Gamification – A Recovering Force Towards the Archetype

Six glitchy looking circles of neon light

Ludogogy has entered into an agreement with Gamification Journal, based in Seoul, South Korea, for the mutual exchange of articles. This is the thirteenth of those articles we are publishing and it was in exchange for David Monreal Becerra’s article on unlearning what play should be.


Why did Steve Jobs say that he would trade all of his technology for an afternoon with Socrates?  Also, in presenting the i-Pad and iPhone4, what was his real intention about his comment, “In Apple’s DNA, it’s technology married with liberal arts.”  Although he was famous for laying down the law to employees, what’s the real meaning of liberal arts to him?

After the announcement of the Fourth Industrial Revolution by Klaus Schwab at the Davos Forum in 2016, there has been new-normal chaos, mixed with the game between AlphaGo and Lee Sedol, COVID-19, and the wave of liberal arts, making our predictions for the future more blurry. In the world, many countries which have suffered economic downturns started shutting down because of the COVID-19 pandemic, but Korean entertainment phenomena such as K-Pop or professional e-sports games have seen growth. Why is that?

This article aims to review the reasoning in many fundamental areas of human life, which has led to the  foundation of the ‘liberal arts’, and to figure out why, following the release of the personal computer during the ‘information revolution’, games have been increasingly applied in many areas, beyond simple play, including economics, business, human resources and administration.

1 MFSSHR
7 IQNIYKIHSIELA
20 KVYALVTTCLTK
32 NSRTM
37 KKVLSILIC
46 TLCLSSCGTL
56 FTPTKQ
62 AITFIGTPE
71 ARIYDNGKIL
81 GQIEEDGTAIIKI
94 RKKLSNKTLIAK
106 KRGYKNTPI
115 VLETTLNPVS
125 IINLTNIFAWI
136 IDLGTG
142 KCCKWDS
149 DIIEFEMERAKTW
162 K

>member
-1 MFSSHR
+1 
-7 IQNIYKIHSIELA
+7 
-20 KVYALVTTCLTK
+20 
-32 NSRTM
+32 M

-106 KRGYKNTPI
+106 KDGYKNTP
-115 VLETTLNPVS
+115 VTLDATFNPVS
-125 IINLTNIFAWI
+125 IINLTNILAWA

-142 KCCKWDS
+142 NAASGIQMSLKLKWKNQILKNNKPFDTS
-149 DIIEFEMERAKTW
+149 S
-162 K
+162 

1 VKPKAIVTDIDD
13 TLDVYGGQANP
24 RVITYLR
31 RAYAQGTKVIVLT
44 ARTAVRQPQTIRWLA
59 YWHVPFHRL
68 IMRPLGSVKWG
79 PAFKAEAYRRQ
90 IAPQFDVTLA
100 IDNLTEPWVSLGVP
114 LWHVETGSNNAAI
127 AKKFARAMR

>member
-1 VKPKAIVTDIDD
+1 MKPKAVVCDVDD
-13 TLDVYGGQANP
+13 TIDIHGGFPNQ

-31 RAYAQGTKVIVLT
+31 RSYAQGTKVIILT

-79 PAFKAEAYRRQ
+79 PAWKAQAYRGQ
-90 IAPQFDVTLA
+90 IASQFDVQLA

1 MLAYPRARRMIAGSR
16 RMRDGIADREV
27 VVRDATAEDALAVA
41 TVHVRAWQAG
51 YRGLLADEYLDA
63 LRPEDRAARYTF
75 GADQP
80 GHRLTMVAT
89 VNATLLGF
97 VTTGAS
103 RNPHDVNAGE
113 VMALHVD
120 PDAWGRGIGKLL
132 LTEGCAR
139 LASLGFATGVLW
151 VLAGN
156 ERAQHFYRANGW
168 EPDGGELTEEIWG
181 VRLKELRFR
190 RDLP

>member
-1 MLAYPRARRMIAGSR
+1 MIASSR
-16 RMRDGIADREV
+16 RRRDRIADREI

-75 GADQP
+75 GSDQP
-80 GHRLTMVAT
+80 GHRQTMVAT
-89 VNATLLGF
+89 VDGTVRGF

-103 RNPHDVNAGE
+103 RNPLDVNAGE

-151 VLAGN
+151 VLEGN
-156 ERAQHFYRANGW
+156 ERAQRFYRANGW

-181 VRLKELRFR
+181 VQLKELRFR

This will be expected to contribute to gamification literacy in the fourth industrial revolution following COVID-19, which should narrow the generational discrepancies in detail and increase the mass understanding of gamification as a potential future catalyst of change.

Disintegrating life

Until the agricultural revolution, work, learning, and play were united in human life. Fathers and sons hunted outside the cave to get food, to learn the method, and play with some fun and tension.

In agricultural societies, people sang a song of labor when working and learning. This period was one which combined work, learning, play, and self-sustaining clothes, food, and shelter.

Men were able to harvest and manage all the agricultural matters, and women were also able to make clothes and food. At that period, producers and consumers were the same. In this labor-centric era, there were many children who were more diligent or lazier. But they still stayed in the house without being kicked out. There wasn’t a separation between employment and unemployment.

The industrial revolution and the advent of machines changed every lifestyle. The highest value sought in industrial society was commodification to create mass consumption for mass production. Rapid industrialization and urbanization focused the population on factories and schools. The 3S principles – Simplification, Standardization, and Specialization fully led to the Scale of the Economy. Productivity enhancement, including Taylorism, Fordism, Time Study, and Motion Study naturally excluded the area of play. Afterwards, recreation became just a sub-sector or sub-concept for production.

So, through the process of productivity increase by mass production during the industrial era, life was just divided into work and learning. And, learning was a tool to work, and work was labor which people did not to want to do. The play was missing. After missing the play and dividing into production/consumption and employment/unemployment, the natural environment was damaged. The value of existence for human beings was collapsed. An unknown mass population was deprived of each identity, and the endless division of labor was not just a loss of value but a loss of life. We killed as we divided.